By Bernice Chauly
It is with profound sadness that I write this. I received a phone call last Friday morning (24, June 2005) from Kuala Besut informing me that a dear friend had died.
Pak Su Mat was unknown to many of us. He was the third husband of Cik Ning, the last great Makyong primadonna who died some 10 years ago. He was not an iconic, media-savvy figure, he was not an arts activist or ardent thespian; he was merely a gentle keropok maker who hailed from a small fishing village in Kuala Besut, Terengganu. But he was also perhaps one of the last great practitioners of the Malay dance-theatre form of Makyong. He died unceremoniously, destitute, with only a few friends and family by his side, the way that most kampung-folk do, with little pomp and circumstance. It was due to old age. But long before he passed, he had a single dying wish – to perform the sacred “sembah-guru” for the last time.
I first met Pak Su Mat in 1998 when I conceived of and worked on a documentary series called Semangat Insan – Masters of Tradition which featured six practitioners of ancient Kelantanese traditions: the Wayang Kulit, Makyong, Manohra and Main Puteri, and also Chinese Opera and Bangsawan. The series achieved archival and documentary significance as it featured for the first time, masters of traditional forms that were and still are, under threat.
Pak Su Mat was born Mat bin Dollah in the Patani region of Southern Thailand, in Narathiwat, a veritable troublespot and stronghold of rebel Islamic fundamentalism. He was raised in a creative household with three other siblings, two of whom are now integral to the Makyong community in Kuala Besut. They escaped the rise of Islamic fundamentalism in the 70s and fled from threat of the opposing Apollo Party in Patani. They first came to Kelantan and then finally settled in Kuala Besut in the neighbouring Terengganu, but not without much hardship and persecution from the authorities. They faced imprisonment and many obstacles but still managed to eke a simple living out of fun-fairs and travelling shows, performing song and dance routines. His nickname then was Mat Hindustan.
He first saw the Makyong performed by Cik Ning and was transfixed. He said, “I saw Cik Ning perform and I could not sleep nor eat, she was ugly but I had fallen in love with her. So I divorced my wife and married her.” Pak Su Mat became Cik Ning’s third husband and also her most ardent student. He learnt many secret, sacred forms from her – songs, gestures, dance movements and stories that he replayed and performed with great skill many times after her death, becoming somewhat a legend himself. He was, after all, the most seasoned “pakyong” in Kelantan and Terengganu. I have seen him perform many times, and each time I was moved. He possessed an exquisite voice, moved with impeccable grace and exuded a silent power. He was a true exponent of the Makyong – in mind, body and spirit.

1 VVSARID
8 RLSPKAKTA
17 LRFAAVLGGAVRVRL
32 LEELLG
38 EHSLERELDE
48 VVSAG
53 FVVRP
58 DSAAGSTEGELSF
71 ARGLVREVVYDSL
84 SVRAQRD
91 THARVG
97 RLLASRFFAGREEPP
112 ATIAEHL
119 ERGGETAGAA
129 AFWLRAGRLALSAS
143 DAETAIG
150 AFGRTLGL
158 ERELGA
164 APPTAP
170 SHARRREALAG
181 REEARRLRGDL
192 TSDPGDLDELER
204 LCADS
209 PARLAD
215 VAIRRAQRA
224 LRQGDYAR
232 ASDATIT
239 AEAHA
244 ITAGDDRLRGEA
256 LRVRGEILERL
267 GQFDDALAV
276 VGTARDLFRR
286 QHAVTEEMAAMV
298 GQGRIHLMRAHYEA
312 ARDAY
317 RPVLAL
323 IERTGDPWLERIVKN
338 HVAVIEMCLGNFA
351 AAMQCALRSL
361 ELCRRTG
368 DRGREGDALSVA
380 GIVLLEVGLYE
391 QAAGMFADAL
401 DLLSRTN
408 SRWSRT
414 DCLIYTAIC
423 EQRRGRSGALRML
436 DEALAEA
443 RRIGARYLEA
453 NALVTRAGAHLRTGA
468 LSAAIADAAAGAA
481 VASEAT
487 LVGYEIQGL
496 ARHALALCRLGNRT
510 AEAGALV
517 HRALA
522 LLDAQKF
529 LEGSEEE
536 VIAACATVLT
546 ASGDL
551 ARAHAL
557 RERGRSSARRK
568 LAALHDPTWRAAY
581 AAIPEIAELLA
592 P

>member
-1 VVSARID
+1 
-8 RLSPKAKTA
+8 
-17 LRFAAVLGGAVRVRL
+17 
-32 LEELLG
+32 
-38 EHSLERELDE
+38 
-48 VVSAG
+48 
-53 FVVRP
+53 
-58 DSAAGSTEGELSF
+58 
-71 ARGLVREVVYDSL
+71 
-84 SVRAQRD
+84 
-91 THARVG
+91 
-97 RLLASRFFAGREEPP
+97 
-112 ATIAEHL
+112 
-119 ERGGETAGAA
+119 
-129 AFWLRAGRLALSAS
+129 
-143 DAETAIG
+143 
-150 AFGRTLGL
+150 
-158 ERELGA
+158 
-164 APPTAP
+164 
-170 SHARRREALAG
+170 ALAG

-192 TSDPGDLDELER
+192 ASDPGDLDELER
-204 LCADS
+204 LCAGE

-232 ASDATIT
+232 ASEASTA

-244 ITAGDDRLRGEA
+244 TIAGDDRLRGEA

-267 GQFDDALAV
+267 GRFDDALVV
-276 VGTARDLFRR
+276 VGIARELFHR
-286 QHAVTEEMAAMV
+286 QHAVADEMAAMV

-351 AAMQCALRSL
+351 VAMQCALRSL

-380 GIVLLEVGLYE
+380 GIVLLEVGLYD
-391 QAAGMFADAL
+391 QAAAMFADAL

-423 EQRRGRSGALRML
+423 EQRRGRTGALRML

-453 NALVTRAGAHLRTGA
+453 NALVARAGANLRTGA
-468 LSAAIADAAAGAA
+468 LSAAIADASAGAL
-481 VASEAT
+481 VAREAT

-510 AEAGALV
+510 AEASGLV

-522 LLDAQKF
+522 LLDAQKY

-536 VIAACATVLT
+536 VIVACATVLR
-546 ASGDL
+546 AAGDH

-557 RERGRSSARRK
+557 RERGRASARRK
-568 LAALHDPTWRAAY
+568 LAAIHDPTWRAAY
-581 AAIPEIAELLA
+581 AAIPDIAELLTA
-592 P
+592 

At the end of last year, I visited Pak Su Mat when I heard that he was gravely ill. He wanted to perform a final “sembah-guru”, a crucial performance that many learned exponents have to fulfil at several points in their lives. I had photographed him several years before and this time brought him a print of that series. He was very ill then, a shadow of the man I first knew; he could not walk, his face, arms, legs bloated beyond recognition from the illnesses that plagued him. He saw the photo of himself and started to cry. He said he wanted to perform again, for his sake, for all our sakes, for the Makyong; he needed to appease the spirits within himself and he needed to perform for the last time. He started singing and he still managed to move me, his voice still strong, magical, haunting.
I tried to raise funds for this final performance. I approached institutions and banks but was turned down due to the fact that Makyong was deemed “Un-Islamic” and was therefore a form that could not even be considered. The politics of arts and funding in Malaysia, manifesting from both official institutions as well as arts preservation foundations, reared its ugly head in the fore of an urgent need and I had no means of countering it.
And so, perhaps the last great practitioner of the Makyong lies in an unnamed burial spot in Kuala Besut, without a burial stone, without recognition.
I have lost a dear friend, but the country has lost yet another master.
First Published: 30.06.2005 on Kakiseni